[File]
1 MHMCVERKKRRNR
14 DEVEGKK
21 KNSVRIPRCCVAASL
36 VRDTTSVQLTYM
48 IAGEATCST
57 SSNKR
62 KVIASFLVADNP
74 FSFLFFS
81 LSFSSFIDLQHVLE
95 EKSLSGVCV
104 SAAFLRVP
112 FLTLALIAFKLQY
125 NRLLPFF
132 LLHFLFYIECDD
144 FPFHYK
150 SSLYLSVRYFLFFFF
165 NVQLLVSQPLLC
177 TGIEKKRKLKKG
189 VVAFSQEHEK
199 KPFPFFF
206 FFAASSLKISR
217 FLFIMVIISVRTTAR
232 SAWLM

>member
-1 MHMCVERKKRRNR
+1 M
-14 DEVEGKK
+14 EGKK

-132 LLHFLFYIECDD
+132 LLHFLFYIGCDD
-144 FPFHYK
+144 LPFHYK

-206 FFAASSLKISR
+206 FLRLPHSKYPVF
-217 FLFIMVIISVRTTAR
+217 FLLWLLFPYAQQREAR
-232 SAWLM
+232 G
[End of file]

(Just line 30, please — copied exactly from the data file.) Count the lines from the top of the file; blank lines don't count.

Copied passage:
+132 LLHFLFYIGCDD